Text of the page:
China vows countermeasures if US deploys missiles in Asia

International

U.S. Under Secretary of State Andrea Thompson (left) and Director General of the Department of Arms Control and Disarmament of the Chinese Foreign Ministry Fu Cong attend a panel discussion after a Treaty on the Non-Proliferation of Nuclear Weapons conference in Beijing on Jan. 31, 2019 (Thomas Peter/Pool Photo via AP)

BEIJING (AP) — China said Tuesday it “will not stand idly by” and will take countermeasures if the U.S. deploys intermediate-range missiles in the Indo-Pacific region, which it plans to do within months.

The statement from the director of the foreign ministry’s Arms Control Department, Fu Cong, follows the U.S.’s withdrawal last week from the Intermediate-Range Nuclear Forces Treaty, a move Fu said would have a “direct negative impact on the global strategic stability” as well as security in Europe and the Asia-Pacific region.

Fu said China was particularly concerned about announced plans to develop and test a land-based intermediate-range missile in the Asia-Pacific “sooner rather than later,” in the words of one U.S. official.

“China will not stand idly by and be forced to take countermeasures should the U.S. deploy intermediate-range ground-based missiles this part of the world,” Fu told reporters at a specially called briefing.

He also advised other nations, particularly South Korea, Japan and Australia, to “exercise prudence” and not allow the U.S. to deploy such weapons on their territory, saying that would “not serve the national security interests of these countries.”

U.S. Defense Secretary Mark Esper said in Asia over the weekend that he wanted to deploy midrange conventional missiles in the Asia-Pacific within months. Australia previously said the locations for the bases were not yet known but it would not be one of them.

Fu also said China had no intention of joining nuclear weapons reduction talks with the U.S. and Russia, pointing to the huge gap in the size of China’s arsenal compared to those of the other two. China has an estimated 290 nuclear warheads deployed, compared to 1,600 for Russia and 1,750 for the U.S., according to the Federation of American Scientists.

Russian President Vladimir Putin has called for urgent arms control talks to prevent a chaotic arms race following the treaty’s demise. He also said Monday that Russia would only deploy new intermediate-range missiles if the United States does.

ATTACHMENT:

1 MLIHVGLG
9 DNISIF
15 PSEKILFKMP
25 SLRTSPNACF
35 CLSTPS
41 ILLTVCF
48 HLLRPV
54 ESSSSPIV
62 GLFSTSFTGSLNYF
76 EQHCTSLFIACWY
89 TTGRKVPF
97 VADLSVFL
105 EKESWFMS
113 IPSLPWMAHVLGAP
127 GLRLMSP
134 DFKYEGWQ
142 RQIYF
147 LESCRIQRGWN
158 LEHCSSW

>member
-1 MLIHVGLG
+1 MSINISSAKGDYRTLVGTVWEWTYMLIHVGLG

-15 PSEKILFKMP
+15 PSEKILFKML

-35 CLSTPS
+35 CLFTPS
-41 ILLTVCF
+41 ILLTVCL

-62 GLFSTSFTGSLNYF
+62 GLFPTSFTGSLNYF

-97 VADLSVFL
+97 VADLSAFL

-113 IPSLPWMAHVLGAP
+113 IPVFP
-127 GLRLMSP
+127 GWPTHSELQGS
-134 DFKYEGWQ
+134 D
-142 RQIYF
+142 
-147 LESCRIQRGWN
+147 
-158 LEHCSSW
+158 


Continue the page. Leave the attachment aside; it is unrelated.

China has already shown “maximum restraint” in developing its arsenal and stuck to its policy that it would not be the first to use a nuclear weapon in a conflict, Fu said.

“I don’t think it is reasonable or even fair to expect China to participate in an arms reduction negotiation at this stage,” Fu said, but added that China remained committed to multilateral efforts to reduce nuclear stockpiles such as the U.N.’s Comprehensive Nuclear-Test-Ban Treaty, although it has yet to ratify that agreement.

Fu wouldn’t elaborate on what countermeasures China was considering taking against the U.S., saying only that “everything is on the table,” although he did say China has never and would never take part in a nuclear arms race.

Nor would he say how China might retaliate against countries that hosted U.S. land-based intermediate-range missiles, although China has in past used economic means to retaliate against South Korea over its deployment of a U.S. anti-missile defense system known as THAAD.

Fu dismissed U.S. arguments for leaving the INF as “pure pretext,” saying Washington was merely looking for an excuse to develop new weapons. If it truly believes Russia is cheating on the treaty, as it says, than the way forward is to negotiate rather than withdraw, Fu said.

Meanwhile, Washington’s argument that it is threatened by China because 80 percent or more of Chinese missiles fall into the intermediate-range category doesn’t hold up, since those missiles would be unable to reach the continental U.S.

“So the U.S. would be the least to worry if that is the case,” Fu said. “That shows that all of this is nothing but a pretext.”

They would have been banned under the INF Treaty signed by Russia and the U.S. in 1987. It expired Friday, with Washington saying it withdrew because of Russia’s alleged violations of the pact. Russia denies breaching the terms.

The end of the INF Treaty comes amid rising doubts about whether the two countries will extend an agreement on long-range nuclear weapons scheduled to expire in 2021 known as New START. President Donald Trump said he has been discussing a new agreement to reduce nuclear weapons with China and Russia.

“And I will tell you China was very, very excited about talking about it and so was Russia,” Trump told reporters. “So I think we’ll have a deal at some point.”

Asked about Trump’s comments, Fu said he didn’t wish to contradict Trump, but repeated that China “has no interest and, frankly, we don’t think we are even in a position to participate in a trilateral negotiation aimed at a nuclear arms reduction.”

Copyright 2019 Nexstar Broadcasting, Inc. All rights reserved. This material may not be published, broadcast, rewritten, or redistributed.

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